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Demanding to be human : the moral authority of human rights and the Convention on the Elimination of All Forms of Discrimination against Women (CEDAW)

Zirngast, Natalie (2013) Demanding to be human : the moral authority of human rights and the Convention on the Elimination of All Forms of Discrimination against Women (CEDAW). Other Degree thesis, Victoria University.

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Abstract

Women’s rights occupy a contested moral and political position internationally. They are neither accepted as core values everywhere, nor always struggling for acceptance. The Convention on the Elimination of All Forms of Discrimination against Women (CEDAW), adopted by the UN General Assembly in 1979, was designed to be an ‘international bill of rights for women’ (Office of the High Commissioner for Human Rights 2009). It codified non-discrimination within an international treaty to add legitimacy and strength to the implementation of women’s rights. The treaty’s reception reflects the contested nature of women’s rights. While the vast majority of UN member states are signatories, of all comparable treaties CEDAW has the largest number of reservations, many counter to fundamental provisions. CEDAW has supported women’s rights for more than three decades. Several barriers to implementation have been highlighted; a lack of resources for the CEDAW Committee and associated bodies and the quarantine of women’s rights from the human rights work of the UN (Chinkin 2010, p. 5; Lawson 1996, p. xxix). Delegates at the 1993 World Conference on Human Rights raised the slogan ‘women’s rights are human rights’ to force acknowledgement that human rights were not equally applied to women. While these difficulties have begun to be addressed within UN processes, CEDAW’s efficacy has not been explored. The treaty’s content has received little critical attention, and my research helps fill this gap. Using philosophical inquiry, I have compared CEDAW to the International Bill of Human Rights (the Universal Declaration of Human Rights and associated Covenants). Also I have assessed CEDAW against criteria drawn from Amartya Sen’s perspective on human rights as an ethical system and considered a range of feminist viewpoints critical of international law. I have found that, as well as strengths, CEDAW has limitations, omissions and flaws. Importantly, CEDAW does not provide a list of women’s rights (Burrows 1986, p. 80). Its focus on ending discrimination means that women’s relation to rights is mediated through actions by the state. This failure to recast the claimant of human rights as female undermines CEDAW’s legitimacy.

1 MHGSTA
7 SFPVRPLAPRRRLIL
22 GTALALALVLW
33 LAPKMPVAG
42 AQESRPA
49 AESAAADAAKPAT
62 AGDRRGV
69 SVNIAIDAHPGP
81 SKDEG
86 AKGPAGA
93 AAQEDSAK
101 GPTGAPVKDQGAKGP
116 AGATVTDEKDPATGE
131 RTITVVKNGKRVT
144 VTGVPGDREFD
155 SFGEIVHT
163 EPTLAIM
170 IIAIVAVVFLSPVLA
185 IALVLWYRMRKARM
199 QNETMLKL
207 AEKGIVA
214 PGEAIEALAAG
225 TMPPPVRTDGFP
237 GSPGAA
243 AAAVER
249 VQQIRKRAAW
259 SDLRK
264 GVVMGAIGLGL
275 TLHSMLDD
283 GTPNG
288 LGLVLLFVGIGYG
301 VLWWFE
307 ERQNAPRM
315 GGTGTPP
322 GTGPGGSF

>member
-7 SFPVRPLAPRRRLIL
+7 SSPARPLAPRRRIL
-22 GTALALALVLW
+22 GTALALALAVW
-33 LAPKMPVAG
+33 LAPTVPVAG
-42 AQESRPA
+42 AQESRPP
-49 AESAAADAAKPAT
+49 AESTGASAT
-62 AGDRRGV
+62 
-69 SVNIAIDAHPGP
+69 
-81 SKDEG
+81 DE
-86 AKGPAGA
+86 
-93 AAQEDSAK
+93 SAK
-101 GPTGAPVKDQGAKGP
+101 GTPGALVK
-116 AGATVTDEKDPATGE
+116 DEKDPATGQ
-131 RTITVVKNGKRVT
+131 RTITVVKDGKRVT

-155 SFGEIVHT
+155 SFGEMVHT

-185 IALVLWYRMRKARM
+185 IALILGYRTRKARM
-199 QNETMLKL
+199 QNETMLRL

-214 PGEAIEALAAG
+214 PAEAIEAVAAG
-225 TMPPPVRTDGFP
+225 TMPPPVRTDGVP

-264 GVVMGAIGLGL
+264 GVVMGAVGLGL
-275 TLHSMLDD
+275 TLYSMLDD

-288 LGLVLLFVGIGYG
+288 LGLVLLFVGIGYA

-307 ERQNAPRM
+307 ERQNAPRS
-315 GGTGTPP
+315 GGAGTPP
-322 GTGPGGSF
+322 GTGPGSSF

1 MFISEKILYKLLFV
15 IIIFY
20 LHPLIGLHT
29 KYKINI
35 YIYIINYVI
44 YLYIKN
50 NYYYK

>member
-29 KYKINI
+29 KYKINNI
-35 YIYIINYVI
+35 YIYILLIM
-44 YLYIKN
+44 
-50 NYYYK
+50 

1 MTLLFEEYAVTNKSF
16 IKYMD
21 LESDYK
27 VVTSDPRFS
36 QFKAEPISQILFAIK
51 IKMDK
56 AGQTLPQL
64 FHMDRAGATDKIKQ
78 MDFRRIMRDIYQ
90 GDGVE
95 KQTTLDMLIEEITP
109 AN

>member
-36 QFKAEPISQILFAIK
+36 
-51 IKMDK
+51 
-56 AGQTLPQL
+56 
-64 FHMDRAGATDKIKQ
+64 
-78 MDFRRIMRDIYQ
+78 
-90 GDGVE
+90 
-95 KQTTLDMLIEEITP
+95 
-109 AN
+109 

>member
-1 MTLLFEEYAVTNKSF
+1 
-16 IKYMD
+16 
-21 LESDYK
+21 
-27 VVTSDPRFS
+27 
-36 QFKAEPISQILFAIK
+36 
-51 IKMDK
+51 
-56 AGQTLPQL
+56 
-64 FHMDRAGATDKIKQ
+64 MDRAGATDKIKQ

Item Type: Thesis (Other Degree thesis)
Additional Information:

Master of Business (Research)

Uncontrolled Keywords: civil rights, feminism, UN, United Nations, treaties, universal women's rights, International Bill of Human Rights, UDHR
Subjects: FOR Classification > 1699 Other Studies in Human Society
FOR Classification > 1801 Law
Faculty/School/Research Centre/Department > Centre for Strategic Economic Studies (CSES)
Depositing User: VU Library
Date Deposited: 06 Sep 2013 07:03
Last Modified: 06 Sep 2013 07:03
URI: http://vuir.vu.edu.au/id/eprint/22017
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